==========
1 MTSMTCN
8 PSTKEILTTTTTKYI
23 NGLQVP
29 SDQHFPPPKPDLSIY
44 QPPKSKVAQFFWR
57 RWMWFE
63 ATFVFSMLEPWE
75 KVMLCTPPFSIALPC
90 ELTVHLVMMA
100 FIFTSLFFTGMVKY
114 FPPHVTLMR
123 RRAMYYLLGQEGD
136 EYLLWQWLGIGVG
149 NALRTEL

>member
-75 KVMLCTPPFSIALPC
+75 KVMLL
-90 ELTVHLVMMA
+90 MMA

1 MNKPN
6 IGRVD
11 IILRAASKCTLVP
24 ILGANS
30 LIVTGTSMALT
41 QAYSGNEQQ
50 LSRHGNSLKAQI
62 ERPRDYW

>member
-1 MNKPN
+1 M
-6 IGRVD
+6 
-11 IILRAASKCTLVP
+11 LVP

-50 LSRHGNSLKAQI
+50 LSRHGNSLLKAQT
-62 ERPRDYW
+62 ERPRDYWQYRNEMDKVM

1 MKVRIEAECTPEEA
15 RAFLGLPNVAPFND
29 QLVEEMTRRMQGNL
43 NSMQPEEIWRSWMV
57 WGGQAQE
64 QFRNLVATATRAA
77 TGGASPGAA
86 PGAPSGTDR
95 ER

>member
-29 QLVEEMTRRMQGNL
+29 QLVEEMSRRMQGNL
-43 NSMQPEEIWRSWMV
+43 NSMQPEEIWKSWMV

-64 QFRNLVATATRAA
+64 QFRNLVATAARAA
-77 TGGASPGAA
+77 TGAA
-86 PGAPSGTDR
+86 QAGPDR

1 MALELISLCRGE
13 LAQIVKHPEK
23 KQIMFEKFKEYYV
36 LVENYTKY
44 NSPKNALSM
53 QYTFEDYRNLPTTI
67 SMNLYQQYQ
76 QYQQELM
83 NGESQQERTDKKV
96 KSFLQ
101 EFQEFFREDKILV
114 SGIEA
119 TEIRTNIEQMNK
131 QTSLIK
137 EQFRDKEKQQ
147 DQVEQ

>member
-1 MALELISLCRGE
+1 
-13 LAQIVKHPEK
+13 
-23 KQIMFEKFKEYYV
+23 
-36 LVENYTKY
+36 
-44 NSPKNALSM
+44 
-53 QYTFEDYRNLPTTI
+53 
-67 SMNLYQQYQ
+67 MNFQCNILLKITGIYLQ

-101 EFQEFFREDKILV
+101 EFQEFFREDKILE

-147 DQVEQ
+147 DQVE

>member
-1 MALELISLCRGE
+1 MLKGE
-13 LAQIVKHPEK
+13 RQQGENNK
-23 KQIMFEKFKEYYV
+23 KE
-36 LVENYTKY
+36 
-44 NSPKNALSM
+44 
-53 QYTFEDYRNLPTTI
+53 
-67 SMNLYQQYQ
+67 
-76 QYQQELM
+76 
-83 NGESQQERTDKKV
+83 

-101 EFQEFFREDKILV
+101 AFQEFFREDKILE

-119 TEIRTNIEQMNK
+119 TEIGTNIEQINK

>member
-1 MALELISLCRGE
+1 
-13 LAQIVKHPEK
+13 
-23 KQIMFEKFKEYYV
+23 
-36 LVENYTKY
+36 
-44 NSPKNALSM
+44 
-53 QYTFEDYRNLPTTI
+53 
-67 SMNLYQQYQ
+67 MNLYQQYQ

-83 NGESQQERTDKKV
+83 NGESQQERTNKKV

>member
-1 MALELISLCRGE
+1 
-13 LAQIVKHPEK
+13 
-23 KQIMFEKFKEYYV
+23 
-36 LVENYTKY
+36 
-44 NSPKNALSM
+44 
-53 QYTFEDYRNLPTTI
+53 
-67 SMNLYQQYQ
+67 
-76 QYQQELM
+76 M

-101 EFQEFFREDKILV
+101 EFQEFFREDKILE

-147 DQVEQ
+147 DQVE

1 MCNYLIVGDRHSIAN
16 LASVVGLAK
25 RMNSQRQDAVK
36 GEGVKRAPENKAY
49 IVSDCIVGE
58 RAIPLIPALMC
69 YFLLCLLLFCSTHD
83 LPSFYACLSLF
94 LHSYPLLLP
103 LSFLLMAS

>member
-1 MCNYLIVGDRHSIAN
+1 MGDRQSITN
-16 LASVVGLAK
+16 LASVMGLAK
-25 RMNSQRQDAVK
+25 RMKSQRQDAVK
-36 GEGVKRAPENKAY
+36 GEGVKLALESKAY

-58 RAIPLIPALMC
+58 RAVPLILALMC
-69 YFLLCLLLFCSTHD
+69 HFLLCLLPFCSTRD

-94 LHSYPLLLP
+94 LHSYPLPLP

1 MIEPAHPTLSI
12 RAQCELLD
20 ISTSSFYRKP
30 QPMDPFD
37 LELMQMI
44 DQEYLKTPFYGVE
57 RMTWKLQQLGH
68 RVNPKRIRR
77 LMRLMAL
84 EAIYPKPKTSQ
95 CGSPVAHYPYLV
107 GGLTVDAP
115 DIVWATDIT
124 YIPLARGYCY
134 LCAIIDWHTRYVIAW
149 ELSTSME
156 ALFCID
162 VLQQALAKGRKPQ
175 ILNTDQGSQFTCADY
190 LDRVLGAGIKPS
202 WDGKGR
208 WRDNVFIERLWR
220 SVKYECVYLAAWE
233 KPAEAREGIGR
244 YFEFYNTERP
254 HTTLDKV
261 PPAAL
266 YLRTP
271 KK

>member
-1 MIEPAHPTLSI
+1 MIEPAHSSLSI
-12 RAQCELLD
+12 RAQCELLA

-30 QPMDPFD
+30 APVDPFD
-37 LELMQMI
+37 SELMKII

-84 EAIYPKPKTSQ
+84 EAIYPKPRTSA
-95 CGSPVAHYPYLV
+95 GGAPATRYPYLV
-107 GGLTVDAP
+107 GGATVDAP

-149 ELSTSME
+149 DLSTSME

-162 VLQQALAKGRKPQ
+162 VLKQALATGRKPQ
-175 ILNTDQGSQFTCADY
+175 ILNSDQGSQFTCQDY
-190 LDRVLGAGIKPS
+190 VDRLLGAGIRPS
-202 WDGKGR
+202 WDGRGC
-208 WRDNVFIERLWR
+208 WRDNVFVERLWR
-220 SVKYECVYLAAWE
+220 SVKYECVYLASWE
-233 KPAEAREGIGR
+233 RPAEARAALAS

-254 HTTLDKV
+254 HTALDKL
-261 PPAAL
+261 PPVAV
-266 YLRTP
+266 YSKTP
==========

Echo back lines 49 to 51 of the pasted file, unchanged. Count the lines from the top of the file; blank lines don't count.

-29 QLVEEMTRRMQGNL
+29 QLVEEMSRRMQGNL
-43 NSMQPEEIWRSWMV